Homeowners in some of the region’s fastest-growing communities are feeling ‘sticker shock’ as notices of their home’s appraised value start arriving in the mail this week. In a press release, the Texas Association of Appraisal Districts announced ‘historic growth in Texas real estate values’ with regions experiencing increases in values between 10-50% since last year, including 23.55% in DFW. The increase is due, in part, to massive population growth and competition for fewer homes. Collin County homeowner James Anning just about got the wind knocked out of him after opening his home’s appraisal notice.    (20) view article arw

With three top leaders in education as panelists, guests of the Kerrville Area Chamber of Commerce’s “State of Education” luncheon were able to get a glimpse of the cooperative synergy unfolding between Kerrville Independent School District, Schreiner University and Alamo Colleges. From Advanced Placement and Dual Enrollment programs to vocational education and certification efforts, all three entities shared how they work together and independently toward helping students succeed upon graduation. Kerrville ISD KISD Superintendent Dr. Mark Foust said the district serves 4,800 students over 161 square miles at various levels, including early childhood education, elementary and secondary schools, as well as through the district’s Alternative Education Center. The district operates with approximately 700 employees, half of which are teachers, and on a budget of $43 million. view article arw

School districts are not required to adopt the agency’s recommendations but can use them as guidance as they develop new procedures or alter their policies for selecting or removing library books.  The Texas Education Agency released statewide standards Monday for how school districts should remove and prevent “obscene content” from entering Texas public school libraries.  In the agency’s model policy, there is an emphasis that parents should have a role in how books are selected. The agency says that districts should make new selections readily available for parents to review. School librarians or staff should be “encouraged” to ask parents what their children can and cannot read. view article arw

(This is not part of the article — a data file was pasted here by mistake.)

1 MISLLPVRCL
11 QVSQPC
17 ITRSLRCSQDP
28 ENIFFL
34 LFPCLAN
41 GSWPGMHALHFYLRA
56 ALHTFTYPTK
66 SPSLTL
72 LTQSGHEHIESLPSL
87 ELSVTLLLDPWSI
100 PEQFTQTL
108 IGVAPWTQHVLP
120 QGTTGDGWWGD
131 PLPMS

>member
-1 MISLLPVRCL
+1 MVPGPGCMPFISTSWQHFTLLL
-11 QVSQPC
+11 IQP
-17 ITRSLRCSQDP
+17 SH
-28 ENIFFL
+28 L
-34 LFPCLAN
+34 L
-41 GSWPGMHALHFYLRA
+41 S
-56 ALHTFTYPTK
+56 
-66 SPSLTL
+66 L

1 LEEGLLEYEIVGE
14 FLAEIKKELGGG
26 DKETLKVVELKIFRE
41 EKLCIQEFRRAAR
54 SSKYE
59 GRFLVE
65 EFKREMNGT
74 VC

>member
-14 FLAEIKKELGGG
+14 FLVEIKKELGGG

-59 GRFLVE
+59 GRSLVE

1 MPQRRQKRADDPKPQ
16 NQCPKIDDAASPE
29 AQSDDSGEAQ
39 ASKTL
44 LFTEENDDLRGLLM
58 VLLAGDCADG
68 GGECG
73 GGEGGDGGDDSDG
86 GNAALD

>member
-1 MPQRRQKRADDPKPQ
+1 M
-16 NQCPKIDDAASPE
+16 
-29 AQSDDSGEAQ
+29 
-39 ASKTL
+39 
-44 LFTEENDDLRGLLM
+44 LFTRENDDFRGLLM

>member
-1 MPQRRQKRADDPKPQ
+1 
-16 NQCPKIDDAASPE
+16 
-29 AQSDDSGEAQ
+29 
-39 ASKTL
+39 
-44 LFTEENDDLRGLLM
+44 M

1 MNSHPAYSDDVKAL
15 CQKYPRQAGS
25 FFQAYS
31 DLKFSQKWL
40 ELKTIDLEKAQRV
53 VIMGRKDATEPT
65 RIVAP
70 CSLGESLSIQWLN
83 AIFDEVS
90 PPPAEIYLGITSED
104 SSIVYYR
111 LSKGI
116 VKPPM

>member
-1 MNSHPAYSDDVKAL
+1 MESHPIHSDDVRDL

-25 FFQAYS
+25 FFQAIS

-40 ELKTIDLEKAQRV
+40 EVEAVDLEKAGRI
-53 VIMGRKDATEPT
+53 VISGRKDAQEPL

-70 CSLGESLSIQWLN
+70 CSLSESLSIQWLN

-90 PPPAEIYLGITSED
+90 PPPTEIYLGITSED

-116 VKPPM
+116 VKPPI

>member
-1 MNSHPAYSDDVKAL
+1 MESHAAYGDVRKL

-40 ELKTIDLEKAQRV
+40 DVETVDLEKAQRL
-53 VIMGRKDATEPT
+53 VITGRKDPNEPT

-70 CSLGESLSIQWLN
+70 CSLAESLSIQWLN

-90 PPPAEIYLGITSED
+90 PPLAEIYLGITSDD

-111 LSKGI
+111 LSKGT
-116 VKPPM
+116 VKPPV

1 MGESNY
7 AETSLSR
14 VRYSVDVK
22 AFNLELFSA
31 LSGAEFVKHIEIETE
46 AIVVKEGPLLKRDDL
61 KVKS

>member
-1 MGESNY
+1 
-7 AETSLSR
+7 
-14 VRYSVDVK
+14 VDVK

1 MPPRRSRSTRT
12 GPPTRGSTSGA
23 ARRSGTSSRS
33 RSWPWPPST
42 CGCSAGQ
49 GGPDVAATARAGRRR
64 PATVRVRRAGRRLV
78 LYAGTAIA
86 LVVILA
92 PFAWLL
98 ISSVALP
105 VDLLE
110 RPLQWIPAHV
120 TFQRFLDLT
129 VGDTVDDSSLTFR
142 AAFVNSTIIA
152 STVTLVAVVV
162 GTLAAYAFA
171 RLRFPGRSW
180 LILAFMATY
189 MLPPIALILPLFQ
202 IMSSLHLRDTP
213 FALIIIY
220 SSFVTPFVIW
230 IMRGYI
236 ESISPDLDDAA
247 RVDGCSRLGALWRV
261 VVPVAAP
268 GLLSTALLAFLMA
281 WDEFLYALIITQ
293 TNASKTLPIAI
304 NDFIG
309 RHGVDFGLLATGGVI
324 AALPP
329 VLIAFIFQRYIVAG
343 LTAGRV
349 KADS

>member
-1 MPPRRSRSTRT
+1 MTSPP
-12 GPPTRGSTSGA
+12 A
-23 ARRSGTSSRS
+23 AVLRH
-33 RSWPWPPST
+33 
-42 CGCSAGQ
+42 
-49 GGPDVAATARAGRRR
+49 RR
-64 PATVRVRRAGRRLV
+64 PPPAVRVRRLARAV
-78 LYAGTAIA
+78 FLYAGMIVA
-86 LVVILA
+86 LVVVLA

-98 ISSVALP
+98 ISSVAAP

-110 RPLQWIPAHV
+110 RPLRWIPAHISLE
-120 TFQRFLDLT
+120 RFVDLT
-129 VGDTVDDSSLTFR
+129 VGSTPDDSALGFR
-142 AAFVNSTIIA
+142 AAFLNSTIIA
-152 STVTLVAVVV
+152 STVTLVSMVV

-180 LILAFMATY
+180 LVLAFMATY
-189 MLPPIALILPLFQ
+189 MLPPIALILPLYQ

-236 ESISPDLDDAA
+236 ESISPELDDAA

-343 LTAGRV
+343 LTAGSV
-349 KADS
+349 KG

AUSTIN, Texas – April 8, 2022 – At its April meeting, the State Board of Education voted to significantly increase instruction in Texas History. The board directed its Texas Essential Knowledge and Skills (TEKS) review work groups to include Texas-specific standards in Kindergarten-Grade 2, Grade 6, and Grade 8, and to keep Texas-specific standards as a focus for Grade 7. Currently, Texas History is taught in Grades 4 and 7; with this significant increase, students will study Texas and the people and events that define it in most grade levels prior to high school. The next step is for the board’s TEKS review work groups to develop recommendations for the specific standards to be included at each grade level. view article arw

Texas may change how your child understands biology when taught in a public high school classroom. The Texas' Board of Education tentatively approved changes to portions of the states Biology curriculum. Instead of asking Texas public school students to “evaluate” scientific explanations for the origins of DNA and the complexity of certain cells, the state will now ask that the students "examine" the scientific explanations for the origins of DNA and complexity of certain cells. In the past, some educators have argued that the word "evaluate" encouraged students to challenge the scientific theory of evolution and opened the door to teaching creationism. view article arw

The Georgetown Board of Trustees has hired Fred Brent as the district's newest superintendent. view article arw